It’s interesting to live in what’s technically the New Territories and definitely a rural area, which is only a 25-minute ferry ride to Asia’s most important financial centre. The festivities will go on until May 2 and, exceptionally, ferries out of Yung Shue Wan will run until 12:30 a.m.

DEBRIS: Vhils at Central Pier No. 4, Hong Kong

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Vhils at Central Pier No. 4, Hong Kong

Generally when the top of my pier is transformed into something, it’s either some sort of private party for luxury brands or a showroom for development projects. This time around for art week, my pier was transformed into an exhibit by Portuguese artist Alexandre Farto aka “Vhils”. His techniques range from screen-printing, metal etching and super high frame rate videography.

I only realized that the exhibit was right under my nose when a former colleague tagged this neon sign installation posted this.

After climbing two flights of stairs to reach the roof of the pier (whose upper floors I never had the chance to enter despite commuting through every day for the last six years), you will enter a tent-like temporary structure and start with portraits made of columns of styrofoams. It’s unmistakably the artist’ style: the edges, the hybridity, the verticals.

The spine of the exhibit is a super slow-mo video taken on the streets of Hong Kong playing on long horizontal screens, which might be around Tsim Sha Tsui, the Star Ferry and Nathan Road, with a mesmerizing soundtrack of beeps and bops from the city and/or your Facebook webapp. Who knew you could either make lights flicker in post-prod or that they just flicker on their own when in filmed at a very high rate?

Some of the art used found materials in Hong Kong, like doors that the artist etched faces on, or paper advertising posters that he would stick together and carve into so to reveal faces.

The exhibit “DEBRIS” runs until tomorrow, April 4 at 8pm.


Ai Weiwei’s Forever Bicycles in Toronto

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It was a bit after I saw a photo posted by Kristen Fung on her Instagram that I decided to make a detour to check out Ai Weiwei’s art installation before hopping on my bus back to Montreal.

The thing was smaller than I imagined it from pictures seen online (really). A nearby stand labelled Forever Bicycles (aka Yong Jiu 永久) as conceptual art. It was re-exposed, grander than the one in Taipei, for the Toronto Nuit Blanche last week. It seems a lot more dramatic too without the dark rubber tires, with only the pure, cold metal in the Toronto version.

You can peek in and even walk under the metal structure composed of several dozens (probably hundreds) of superimposed bicycle frames, or parts of bicycle frames.


There was something really invigorating to watch the succession and repetition ad nauseam of regular forms (triangles, circles, arcs that make up circles), like you would often see in a data visualisation with lots and lots of data.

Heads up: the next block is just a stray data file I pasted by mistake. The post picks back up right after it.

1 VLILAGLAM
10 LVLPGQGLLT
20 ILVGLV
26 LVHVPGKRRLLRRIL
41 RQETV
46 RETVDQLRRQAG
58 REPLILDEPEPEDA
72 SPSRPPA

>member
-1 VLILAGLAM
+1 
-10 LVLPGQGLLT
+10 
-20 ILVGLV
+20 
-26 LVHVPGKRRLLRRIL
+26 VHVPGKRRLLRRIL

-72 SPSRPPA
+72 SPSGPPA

The message, if there is one, probably lies instead in the composition of the sculpture: bicycles, symbol of the pre-economic boom China, dismembered and reassembled into what looks like nothing, but that is grandiose to look at. Wat?





See the entire set on Flickr

Emoi: Lifestyle design made in China

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If you are familiar with Muji, you will understand what aesthetics Emoi is referring to. I was travelling to Shenzhen this weekend and stayed a night at the city’s YHA Youth Hostel located in an art and culture district called OCT-LOFT (if you know 798, it’s kinda Shenzhen’s equivalent of it).

In short, I was walking down one of alleys during the evening and saw this brightly lit shop with large windows and very minimalistic counters reminiscent of a Apple and Ikea. It was called emoi, which translates in French as “ruckus”. As many of my friends know, I’ve been looking for a new bag for months, and it seems like emoi had the answer to my quest. I liked the style and I liked the design. I particularly stuck on the wool felt bags, because I never saw bags made with such a material and that were not necessarily a women’s bags/handbag.

It was the first time I encountered this brand, but at least two of my (designer) classmates had bought products from emoi. One of them had a wool felt wallet, which ages very nicely, like a fleece sweater would. I guess that even if not unique, one of the nice thing to see is that it is a domestic store, from mainland China. We will perhaps see more and more of these original stores made in China, and before long, Chinese companies will help drive design and innovation internationally.

It’s Chinese to Me

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Screenshot-It's Chinese To Me - Mozilla Firefox-1

While I’m here in Hong Kong working on online social networks in China, I thought it was a very interesting case of cosmic coincidence to come across an art project made out of Montreal using the Chinese online sphere and language parsing.